I'm wondering about processing-------- perhaps motor planning. My son has sensory integration disorder and motor planning is part of this. The sensory system is basically how the nervous system and brain communicate and how a person reacts to the outside world. You've probably heard about some of the more main stream ways that sensory can show itself like tags bothering a child or not wanting to wear socks. But the sensory system is vast and involves many areas. Motor planning is one of them. It is how the brain processes information, organizes it and then sends the message back out to the muscle groups. In your son's case, if the nervous system is a little out of whack and he isn't getting organized and clear signals to formulate what he wants to say and then the signal never gets to his oral muscles-------- no speaking. If you say something to him and the nervous system is out of whack and the message goes to the brain but he can't process/organize it---------- he can't respond or follow the direction.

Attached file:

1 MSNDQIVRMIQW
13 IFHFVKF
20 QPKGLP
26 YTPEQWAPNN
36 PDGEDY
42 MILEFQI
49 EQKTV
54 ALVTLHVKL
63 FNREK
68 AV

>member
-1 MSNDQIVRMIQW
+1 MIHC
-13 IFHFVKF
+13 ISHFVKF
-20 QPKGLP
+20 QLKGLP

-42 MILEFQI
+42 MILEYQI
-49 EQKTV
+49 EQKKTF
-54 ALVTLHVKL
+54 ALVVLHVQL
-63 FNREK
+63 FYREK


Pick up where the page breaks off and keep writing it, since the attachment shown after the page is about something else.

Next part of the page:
My son has some motor planning issues and they work on this through occupational therapy. It is good that your son's pincher grip is good as I was asking in order to see how his fine motor skills are (which tend to make themselves known as a child gets older--------- holding a crayon, using scissors). Try doing some big beads on a string and see how he does with that.
I think you are doing all the right things--------- and I really want to convey to you that they do amazing things with our children these days. We've had such good luck helping our son and you will too. Best wishes and let us know how it goes!